This year, NEA has been stepping up its measures in dengue control. Using a combination of enforcement, vector control efforts, public communications, as well as community engagement and mobilisation, the agency hopes to put a stop to this trend of rising dengue cases.
From 15 July 2020, households with repeated offences in mosquito breeding face heavier penalties and, in more extreme cases, the possibility of being sent to court. NEA is also working with local Town Councils to enhance checking of mosquito breeding spots such as drains, rooftops, and water tanks. The agency has improved surveillance efforts at construction sites during the Circuit Breaker period, and this will likely continue after.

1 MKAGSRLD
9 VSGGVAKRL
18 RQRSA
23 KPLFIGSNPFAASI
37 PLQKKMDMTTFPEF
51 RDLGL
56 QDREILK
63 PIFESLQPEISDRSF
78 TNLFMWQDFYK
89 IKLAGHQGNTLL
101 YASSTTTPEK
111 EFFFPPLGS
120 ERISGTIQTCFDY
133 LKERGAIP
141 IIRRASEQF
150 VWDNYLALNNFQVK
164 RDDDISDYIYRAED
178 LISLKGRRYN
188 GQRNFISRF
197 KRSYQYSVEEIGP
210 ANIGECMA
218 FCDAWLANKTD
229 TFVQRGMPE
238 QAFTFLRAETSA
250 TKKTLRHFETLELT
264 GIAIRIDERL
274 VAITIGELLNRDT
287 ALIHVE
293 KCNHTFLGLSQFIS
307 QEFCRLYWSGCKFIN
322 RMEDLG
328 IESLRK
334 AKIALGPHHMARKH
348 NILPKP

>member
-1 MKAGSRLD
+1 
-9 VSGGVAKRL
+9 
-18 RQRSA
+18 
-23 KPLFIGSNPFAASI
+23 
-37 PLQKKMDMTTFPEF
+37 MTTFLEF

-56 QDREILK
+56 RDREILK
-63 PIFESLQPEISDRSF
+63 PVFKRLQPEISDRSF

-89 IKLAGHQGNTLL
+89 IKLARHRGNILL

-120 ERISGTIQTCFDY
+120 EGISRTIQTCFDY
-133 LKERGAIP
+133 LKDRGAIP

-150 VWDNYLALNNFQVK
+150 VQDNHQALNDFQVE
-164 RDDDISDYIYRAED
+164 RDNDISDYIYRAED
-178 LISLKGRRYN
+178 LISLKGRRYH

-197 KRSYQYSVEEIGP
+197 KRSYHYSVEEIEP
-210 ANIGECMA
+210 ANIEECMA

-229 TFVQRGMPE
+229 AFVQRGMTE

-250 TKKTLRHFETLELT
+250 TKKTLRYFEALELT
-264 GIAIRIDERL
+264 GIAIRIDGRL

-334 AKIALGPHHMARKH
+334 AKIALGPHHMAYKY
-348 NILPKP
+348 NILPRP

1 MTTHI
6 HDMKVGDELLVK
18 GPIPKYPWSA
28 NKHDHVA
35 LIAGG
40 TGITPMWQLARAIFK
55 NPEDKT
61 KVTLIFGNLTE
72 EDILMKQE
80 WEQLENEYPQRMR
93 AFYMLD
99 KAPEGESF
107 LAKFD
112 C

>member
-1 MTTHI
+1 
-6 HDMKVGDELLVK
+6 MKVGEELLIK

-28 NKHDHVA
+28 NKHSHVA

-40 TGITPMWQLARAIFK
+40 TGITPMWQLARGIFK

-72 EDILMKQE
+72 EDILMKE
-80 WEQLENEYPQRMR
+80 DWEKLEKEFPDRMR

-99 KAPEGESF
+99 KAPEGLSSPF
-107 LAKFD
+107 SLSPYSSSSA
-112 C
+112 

But the most essential role in dengue prevention still belongs to us:
“The majority of mosquito breeding is found in residential homes. Vector control remains key to eliminating potential mosquito breeding habitats and breaking the dengue transmission. We need urgent collective community effort to prevent this situation from worsening.”
—Mr. Masagos Zulkifli, Minister for the Environment and Water Resources
So check for stagnant water, overturn those pails, and be more alert about potential breeding spots at home. The year 2020 has been unpredictable in the craziest ways, which is why it’s even more important that we keep predictable—and preventable—events under control.